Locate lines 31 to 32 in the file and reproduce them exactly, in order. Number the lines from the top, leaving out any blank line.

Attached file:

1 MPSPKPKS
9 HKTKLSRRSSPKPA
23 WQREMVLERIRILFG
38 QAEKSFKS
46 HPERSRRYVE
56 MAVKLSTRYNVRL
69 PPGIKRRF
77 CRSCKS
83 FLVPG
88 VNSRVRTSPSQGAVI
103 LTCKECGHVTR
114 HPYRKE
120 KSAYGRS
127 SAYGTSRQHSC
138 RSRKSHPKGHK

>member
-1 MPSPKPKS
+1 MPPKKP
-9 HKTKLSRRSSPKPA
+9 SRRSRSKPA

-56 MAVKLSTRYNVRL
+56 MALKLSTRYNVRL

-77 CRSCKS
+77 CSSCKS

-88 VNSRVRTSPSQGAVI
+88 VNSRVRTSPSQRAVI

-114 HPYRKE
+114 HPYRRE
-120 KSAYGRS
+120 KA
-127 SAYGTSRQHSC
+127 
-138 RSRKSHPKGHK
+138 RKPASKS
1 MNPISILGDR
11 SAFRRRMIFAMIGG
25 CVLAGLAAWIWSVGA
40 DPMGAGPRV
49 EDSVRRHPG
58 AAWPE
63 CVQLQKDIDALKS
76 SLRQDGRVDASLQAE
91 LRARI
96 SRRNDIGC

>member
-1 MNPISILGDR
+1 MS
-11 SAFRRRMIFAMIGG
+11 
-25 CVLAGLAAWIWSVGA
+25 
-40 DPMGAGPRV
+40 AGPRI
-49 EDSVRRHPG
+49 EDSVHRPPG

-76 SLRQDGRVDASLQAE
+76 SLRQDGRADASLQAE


-127 SAYGTSRQHSC
+127 